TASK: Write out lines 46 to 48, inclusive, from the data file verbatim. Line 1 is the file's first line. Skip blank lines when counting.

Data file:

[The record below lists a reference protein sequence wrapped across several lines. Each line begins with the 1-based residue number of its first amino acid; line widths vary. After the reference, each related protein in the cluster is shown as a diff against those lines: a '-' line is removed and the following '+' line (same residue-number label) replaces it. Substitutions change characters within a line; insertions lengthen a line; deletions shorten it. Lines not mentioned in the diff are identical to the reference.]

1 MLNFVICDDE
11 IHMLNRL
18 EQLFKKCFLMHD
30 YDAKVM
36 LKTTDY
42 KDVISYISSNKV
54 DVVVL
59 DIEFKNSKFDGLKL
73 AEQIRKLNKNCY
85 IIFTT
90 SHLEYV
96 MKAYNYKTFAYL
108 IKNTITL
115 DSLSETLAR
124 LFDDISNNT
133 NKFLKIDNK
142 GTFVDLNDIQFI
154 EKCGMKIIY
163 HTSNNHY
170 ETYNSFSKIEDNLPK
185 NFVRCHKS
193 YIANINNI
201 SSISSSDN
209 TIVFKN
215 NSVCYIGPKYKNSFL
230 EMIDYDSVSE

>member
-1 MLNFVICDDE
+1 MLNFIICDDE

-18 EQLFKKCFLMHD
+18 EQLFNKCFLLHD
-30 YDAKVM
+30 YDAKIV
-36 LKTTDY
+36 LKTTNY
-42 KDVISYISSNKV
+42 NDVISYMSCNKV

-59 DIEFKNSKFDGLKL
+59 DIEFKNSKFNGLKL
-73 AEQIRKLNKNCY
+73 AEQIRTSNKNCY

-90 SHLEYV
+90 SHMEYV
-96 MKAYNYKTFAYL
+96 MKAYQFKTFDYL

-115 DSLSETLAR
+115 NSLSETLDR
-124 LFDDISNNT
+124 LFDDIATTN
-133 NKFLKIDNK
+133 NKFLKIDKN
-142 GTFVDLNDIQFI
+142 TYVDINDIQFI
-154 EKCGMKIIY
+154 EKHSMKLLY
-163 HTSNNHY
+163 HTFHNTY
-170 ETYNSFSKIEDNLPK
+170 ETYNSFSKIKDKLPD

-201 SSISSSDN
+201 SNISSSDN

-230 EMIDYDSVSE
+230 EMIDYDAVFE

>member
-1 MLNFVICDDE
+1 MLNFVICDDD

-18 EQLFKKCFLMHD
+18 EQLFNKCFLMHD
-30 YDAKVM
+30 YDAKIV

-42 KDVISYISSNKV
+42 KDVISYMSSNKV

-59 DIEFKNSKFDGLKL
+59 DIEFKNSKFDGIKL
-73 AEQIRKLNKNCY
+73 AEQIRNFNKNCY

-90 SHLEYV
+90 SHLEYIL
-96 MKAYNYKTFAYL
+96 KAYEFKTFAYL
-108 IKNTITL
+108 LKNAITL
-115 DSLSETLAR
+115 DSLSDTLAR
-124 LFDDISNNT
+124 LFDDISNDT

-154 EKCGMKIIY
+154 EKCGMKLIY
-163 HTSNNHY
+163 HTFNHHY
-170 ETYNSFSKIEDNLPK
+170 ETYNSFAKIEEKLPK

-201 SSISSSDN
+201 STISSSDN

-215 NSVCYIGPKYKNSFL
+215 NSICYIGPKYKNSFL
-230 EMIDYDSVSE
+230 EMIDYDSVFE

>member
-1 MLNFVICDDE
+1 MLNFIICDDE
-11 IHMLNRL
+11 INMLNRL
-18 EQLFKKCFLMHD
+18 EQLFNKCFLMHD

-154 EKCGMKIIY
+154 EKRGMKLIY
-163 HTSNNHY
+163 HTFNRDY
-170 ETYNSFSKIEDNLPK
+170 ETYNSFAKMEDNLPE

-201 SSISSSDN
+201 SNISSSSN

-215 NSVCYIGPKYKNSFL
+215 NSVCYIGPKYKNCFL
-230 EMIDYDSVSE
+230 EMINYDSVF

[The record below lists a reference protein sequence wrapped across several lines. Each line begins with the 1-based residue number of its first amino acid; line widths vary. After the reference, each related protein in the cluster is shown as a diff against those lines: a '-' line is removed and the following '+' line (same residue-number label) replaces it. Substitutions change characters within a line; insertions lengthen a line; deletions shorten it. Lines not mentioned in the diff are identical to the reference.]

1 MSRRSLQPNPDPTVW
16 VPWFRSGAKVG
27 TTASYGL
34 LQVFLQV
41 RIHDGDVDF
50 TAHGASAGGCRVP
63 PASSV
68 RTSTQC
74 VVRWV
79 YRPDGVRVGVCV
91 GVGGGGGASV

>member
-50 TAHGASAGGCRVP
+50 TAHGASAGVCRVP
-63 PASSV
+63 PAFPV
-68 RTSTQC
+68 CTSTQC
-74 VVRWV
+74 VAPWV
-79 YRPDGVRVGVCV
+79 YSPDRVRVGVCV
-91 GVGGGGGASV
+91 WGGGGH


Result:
+96 MKAYQFKTFDYL

-115 DSLSETLAR
+115 NSLSETLDR